Looking back over the fossil record, it becomes apparent that when a new form of life emerges it develops into many variations whilst conditions are favourable. Meanwhile, in the background, the basic, prototype, organism keeps chugging along. Then there is a disaster of some sort and the variations die out. Sometimes it is bad enough that the basic types go as well, there are no ammonites and nautilus swimming in our seas now, but you can see in the fossil record that the basic forms were not wiped out in the first disaster, they carried on, giving birth to a new bunch of variants as conditions improved.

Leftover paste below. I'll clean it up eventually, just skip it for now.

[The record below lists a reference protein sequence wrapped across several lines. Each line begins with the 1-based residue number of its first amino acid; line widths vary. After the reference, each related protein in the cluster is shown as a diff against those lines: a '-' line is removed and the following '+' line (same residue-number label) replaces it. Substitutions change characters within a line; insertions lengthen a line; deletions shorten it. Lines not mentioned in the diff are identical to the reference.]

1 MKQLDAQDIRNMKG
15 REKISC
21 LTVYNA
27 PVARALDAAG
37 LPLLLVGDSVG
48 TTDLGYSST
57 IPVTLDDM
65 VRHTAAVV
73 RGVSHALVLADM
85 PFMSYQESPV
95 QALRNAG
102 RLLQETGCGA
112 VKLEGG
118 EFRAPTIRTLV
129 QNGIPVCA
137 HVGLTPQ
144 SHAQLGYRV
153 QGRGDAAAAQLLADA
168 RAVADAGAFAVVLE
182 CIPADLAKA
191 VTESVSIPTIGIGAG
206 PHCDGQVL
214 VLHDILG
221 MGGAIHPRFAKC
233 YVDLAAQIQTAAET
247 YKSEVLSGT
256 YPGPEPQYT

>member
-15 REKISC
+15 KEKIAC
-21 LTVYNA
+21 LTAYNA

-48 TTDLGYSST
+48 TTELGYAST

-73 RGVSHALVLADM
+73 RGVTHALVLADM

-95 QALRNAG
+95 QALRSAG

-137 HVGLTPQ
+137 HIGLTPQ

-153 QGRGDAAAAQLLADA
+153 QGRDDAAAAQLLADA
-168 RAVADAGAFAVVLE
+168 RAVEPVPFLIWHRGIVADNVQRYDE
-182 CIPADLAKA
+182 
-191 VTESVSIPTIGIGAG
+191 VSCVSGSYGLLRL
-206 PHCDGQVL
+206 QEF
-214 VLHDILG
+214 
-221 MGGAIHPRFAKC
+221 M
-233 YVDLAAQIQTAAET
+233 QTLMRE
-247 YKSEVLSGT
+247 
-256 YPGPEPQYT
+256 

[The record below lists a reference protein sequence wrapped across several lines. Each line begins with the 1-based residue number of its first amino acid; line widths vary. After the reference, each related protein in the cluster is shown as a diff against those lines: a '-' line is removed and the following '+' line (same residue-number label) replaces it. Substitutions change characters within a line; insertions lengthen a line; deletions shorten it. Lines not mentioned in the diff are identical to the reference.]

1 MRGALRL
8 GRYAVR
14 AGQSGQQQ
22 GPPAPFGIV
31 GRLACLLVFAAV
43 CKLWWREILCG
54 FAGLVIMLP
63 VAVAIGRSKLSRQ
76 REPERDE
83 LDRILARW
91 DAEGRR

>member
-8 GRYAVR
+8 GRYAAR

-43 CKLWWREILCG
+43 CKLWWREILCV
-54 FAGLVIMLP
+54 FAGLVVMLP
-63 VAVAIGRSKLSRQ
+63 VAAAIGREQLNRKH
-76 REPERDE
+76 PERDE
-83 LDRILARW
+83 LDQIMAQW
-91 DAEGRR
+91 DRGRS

It applies with many major groups, the basic forms remain, frogs, sharks and crocodiles are very old basic types, though other variants have come and gone. Compared to amphibians, fish, and reptiles the mammals are the new kid on the evolutionary block, and the basic type was some sort of tree shrew, not that different from a rat or mouse functionally, and if any mammals survive the next disaster, following that principle tells us it will be something along those lines, the basic type, and the specialist variations, like elephants, giant pandas, and us, are due for extinction
Of course it could be argued that the development of intelligence and language is the equivalent of a new division in the animal kingdom, geneticists tell us we just about made it through last time. I am not sure how useful intelligence is when it comes to it. Time to try outwitting a rat.